There are flexible expression language extensions employed by drools which cannot be programmed efficiently when the business logic is embedded into the application code. Furthermore drools bring in an abstraction to employing the business rules thus keeping the application code more readable and more manageable. Above all the power of drools is realized when there are complex decision making processes during forward chaining inference, especially when a decision outcome should have inherent effect on the other.
The Rule Explained
As can be seen from the above screen shot, the rule file contains a package declaration at the top followed by a list of imports needed for the rule (similar to java environments). The next section is a set of rule definitions. A rule is recognized by a name followed by a set of conditions to check (denoted by the when keyword) and a set of actions to take as the conditions are satisfied (denoted by the then keyword). A rule file can define any number of rules to be fired and optionally a sequence in the firing manner (denoted by the salience keyword). You should probably use this salience attribute if the firing of one rule has a consequence on the other. The no-loop keyword in the second rule as can be seen from the screen shot is used to instruct the rules engine to skip looping.
Drools also provides a set of pre defined enriched functions to work with collections and the like (as can be seen from the above rule snapshot like the collect function), the retract function to evict objects from the working memory when they are no longer needed.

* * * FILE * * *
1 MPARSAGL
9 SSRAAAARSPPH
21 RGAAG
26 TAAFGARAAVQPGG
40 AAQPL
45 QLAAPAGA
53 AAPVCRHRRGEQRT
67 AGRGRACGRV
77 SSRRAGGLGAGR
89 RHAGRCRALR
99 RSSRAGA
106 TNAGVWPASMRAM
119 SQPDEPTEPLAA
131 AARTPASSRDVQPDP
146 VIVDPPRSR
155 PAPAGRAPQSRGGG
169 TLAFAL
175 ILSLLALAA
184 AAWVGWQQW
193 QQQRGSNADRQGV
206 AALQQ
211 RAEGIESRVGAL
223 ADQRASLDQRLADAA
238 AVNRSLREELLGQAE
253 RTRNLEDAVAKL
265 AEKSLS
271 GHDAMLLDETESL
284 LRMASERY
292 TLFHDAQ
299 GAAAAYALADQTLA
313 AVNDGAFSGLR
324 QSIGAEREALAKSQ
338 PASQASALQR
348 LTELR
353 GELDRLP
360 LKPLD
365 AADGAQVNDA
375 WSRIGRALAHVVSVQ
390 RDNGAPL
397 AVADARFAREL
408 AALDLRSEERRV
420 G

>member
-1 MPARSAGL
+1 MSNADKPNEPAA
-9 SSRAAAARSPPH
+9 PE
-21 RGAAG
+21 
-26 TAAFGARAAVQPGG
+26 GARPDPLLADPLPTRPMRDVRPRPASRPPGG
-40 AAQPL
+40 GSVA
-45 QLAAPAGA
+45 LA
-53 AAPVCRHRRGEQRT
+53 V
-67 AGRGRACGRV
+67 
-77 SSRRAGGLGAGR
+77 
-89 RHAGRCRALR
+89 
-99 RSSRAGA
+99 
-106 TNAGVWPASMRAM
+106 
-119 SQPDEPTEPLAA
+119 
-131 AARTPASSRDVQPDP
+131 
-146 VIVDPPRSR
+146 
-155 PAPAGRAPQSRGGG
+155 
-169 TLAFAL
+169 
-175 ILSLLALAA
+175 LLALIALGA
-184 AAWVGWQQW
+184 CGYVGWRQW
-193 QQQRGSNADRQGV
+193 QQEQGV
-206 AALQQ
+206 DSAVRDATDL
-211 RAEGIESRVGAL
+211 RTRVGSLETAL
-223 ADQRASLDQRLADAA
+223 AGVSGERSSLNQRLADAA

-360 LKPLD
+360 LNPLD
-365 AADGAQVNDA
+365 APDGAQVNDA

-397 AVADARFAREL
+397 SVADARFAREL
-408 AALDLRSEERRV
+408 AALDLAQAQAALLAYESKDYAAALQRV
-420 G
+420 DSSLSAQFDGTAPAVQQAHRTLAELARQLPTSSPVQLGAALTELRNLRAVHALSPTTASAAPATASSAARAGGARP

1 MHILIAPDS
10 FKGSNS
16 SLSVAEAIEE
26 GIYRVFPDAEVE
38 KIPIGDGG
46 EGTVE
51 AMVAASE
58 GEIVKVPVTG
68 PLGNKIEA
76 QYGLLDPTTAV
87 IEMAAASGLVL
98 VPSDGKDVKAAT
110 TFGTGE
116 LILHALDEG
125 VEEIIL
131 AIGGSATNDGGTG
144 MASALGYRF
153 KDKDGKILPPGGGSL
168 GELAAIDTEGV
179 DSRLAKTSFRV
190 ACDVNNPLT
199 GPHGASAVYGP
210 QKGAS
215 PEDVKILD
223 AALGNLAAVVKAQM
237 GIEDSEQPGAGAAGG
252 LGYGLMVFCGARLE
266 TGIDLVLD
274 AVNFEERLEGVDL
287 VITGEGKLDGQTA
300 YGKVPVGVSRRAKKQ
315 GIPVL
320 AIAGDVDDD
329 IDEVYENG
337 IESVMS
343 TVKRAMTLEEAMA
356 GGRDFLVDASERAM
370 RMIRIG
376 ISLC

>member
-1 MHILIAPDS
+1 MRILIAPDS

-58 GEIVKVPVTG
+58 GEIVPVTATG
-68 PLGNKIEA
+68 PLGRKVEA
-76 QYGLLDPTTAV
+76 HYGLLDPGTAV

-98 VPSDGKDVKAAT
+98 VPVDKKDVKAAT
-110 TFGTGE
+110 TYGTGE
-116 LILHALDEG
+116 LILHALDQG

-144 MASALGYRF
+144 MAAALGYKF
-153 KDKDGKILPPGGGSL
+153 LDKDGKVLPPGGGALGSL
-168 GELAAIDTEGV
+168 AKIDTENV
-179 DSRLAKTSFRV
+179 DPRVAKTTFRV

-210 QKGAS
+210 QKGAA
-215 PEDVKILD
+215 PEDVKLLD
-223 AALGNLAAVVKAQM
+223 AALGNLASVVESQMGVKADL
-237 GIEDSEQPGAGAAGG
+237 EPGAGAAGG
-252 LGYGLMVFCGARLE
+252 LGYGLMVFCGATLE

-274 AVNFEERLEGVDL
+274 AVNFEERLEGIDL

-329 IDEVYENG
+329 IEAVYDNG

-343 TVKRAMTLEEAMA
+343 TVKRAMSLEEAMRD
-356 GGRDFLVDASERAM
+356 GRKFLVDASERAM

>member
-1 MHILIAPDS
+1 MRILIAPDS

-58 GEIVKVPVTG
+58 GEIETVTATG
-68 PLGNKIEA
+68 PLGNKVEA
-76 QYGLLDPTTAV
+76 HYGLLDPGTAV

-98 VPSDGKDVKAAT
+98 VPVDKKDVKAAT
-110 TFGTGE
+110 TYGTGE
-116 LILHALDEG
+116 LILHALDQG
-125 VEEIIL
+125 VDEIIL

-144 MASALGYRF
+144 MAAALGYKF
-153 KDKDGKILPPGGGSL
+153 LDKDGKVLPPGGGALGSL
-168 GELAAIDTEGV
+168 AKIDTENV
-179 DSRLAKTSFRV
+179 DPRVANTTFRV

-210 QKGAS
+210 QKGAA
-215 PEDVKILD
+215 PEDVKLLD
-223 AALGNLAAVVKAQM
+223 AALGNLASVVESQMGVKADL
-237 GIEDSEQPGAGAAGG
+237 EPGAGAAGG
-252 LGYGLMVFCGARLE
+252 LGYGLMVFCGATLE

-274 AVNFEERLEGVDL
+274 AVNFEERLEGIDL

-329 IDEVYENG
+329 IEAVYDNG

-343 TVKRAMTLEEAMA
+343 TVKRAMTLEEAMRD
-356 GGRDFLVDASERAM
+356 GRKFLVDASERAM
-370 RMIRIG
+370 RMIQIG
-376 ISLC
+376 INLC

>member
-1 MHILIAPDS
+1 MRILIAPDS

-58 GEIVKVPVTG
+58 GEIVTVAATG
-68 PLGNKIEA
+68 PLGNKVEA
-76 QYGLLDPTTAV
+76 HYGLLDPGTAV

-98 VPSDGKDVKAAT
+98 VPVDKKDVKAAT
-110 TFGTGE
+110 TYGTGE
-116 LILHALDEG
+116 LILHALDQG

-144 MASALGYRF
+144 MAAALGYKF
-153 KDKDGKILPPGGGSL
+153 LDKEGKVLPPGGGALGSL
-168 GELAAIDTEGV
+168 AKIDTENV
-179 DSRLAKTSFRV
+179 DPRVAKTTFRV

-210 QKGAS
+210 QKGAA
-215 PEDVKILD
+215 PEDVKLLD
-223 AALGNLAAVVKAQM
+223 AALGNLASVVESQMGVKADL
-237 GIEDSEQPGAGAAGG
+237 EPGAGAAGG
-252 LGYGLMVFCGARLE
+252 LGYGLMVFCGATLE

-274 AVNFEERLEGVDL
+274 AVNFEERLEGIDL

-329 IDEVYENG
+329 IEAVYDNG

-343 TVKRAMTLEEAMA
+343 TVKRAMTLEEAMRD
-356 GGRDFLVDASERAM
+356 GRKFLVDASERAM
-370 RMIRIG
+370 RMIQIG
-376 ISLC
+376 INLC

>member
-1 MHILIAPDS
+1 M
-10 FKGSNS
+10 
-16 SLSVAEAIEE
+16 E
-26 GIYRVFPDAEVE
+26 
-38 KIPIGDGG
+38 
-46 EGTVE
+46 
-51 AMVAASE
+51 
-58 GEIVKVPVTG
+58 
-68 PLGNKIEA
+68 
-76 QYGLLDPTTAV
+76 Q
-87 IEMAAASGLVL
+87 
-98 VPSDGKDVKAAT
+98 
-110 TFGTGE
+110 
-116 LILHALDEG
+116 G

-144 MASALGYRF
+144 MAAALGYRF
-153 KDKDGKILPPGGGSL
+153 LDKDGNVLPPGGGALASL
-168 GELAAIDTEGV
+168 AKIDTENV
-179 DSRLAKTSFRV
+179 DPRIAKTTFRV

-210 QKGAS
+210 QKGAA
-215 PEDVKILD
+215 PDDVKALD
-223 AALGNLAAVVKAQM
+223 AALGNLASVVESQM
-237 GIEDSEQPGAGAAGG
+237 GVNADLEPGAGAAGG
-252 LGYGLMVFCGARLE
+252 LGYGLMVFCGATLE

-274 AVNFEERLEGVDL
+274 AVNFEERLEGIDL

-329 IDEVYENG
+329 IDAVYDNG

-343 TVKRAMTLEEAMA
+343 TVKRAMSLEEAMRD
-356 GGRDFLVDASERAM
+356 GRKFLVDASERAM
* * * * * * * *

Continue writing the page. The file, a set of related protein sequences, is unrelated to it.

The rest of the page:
Invoking the rule
Invoking the drools rule file that we defined is simple. To start with,…… the rule we defined has to be built into a form of package. This is achieved by using the KnowledgeBuilder.
KnowledgeBuilder kBuilder = KnowledgeBuilderFactory.newKnowledgeBuilder();
A Knowledge builder in drools is responsible for taking an input rule definition file (the individual rule files, decision tables or the DSL files) and turning them into what is called a KnowledgePackage which the KnowledgeBase can consume. Typically this is achieved in the following way.
KnowledgeBuilder can report errors if the input rules definitions or decision tables cannot be compiled to knowledge packages. As a better programming practice it is always good to check if the KnowledgeBuilder has errors before adding resources.
When the Knowledge Packages are built, it is then ready to be consumed by the KnowledgeBase. This is accomplished in the following way,
KnowledgeBase kBase = KnowledgeBaseFactory.newKnowledgeBase();
StatefulKnowledgeSession session = kBase.newStatefulKnowledgeSession();
//insert the objects that you want the rules to be fired for!
//fire all the rules……
//dispose of this session since it is stateful.
Wasn’t it simple? As can be inferred, writing business rules using Drools simplifies the task of embedding the rules into the application code that could otherwise result in redundant iterations, complex logics during dynamic decision inference etc. All of those are done behind the scenes through Drools. All the more Drools employ efficient algorithms for best performance which would otherwise have to be designed (or compromised which is what happens most of the time). Above all the rules can be written as decision tables, XML files which makes it more attractive.
Let us consider a small (rather ‘naïve’ to be precise) example to see how to employ drools at run time. I am assuming a face book class where a single face book has a collection of persons and each person has an address. I am considering making use of drools for these 2 business rules:
- No 2 persons in the face book instance can share the same email address.
- When the address type of the person is not specified it should be defaulted to ‘Residence’
A downloadable source code (a small stand alone example to start with) is provided for reference (as an eclipse project). The source code uses the drools binary distribution (v5.x, http://www.jboss.org/drools), XStream (another impressive library to convert your java objects to XML without the need for schema definition or XML annotations, can be found at http://xstream.codehaus.org) and Apache Log4J http://logging.apache.org)